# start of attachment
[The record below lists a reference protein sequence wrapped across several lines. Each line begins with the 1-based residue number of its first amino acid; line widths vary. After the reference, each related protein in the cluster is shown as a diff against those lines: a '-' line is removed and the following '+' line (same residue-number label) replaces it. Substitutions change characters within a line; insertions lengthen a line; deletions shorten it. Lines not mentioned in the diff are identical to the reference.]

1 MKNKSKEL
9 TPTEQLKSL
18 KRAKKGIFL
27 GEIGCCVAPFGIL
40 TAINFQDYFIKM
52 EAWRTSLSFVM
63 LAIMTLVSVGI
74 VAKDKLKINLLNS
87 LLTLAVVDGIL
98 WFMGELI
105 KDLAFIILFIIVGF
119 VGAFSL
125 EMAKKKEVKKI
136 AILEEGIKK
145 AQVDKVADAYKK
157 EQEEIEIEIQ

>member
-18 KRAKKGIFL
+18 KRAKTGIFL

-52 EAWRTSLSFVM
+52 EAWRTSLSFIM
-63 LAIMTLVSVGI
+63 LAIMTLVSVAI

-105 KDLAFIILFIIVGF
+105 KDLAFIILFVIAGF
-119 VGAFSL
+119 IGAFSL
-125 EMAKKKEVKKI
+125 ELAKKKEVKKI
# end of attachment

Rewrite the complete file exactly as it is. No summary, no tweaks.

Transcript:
[The record below lists a reference protein sequence wrapped across several lines. Each line begins with the 1-based residue number of its first amino acid; line widths vary. After the reference, each related protein in the cluster is shown as a diff against those lines: a '-' line is removed and the following '+' line (same residue-number label) replaces it. Substitutions change characters within a line; insertions lengthen a line; deletions shorten it. Lines not mentioned in the diff are identical to the reference.]

1 MKNKSKEL
9 TPTEQLKSL
18 KRAKKGIFL
27 GEIGCCVAPFGIL
40 TAINFQDYFIKM
52 EAWRTSLSFVM
63 LAIMTLVSVGI
74 VAKDKLKINLLNS
87 LLTLAVVDGIL
98 WFMGELI
105 KDLAFIILFIIVGF
119 VGAFSL
125 EMAKKKEVKKI
136 AILEEGIKK
145 AQVDKVADAYKK
157 EQEEIEIEIQ

>member
-18 KRAKKGIFL
+18 KRAKTGIFL

-52 EAWRTSLSFVM
+52 EAWRTSLSFIM
-63 LAIMTLVSVGI
+63 LAIMTLVSVAI

-105 KDLAFIILFIIVGF
+105 KDLAFIILFVIAGF
-119 VGAFSL
+119 IGAFSL
-125 EMAKKKEVKKI
+125 ELAKKKEVKKI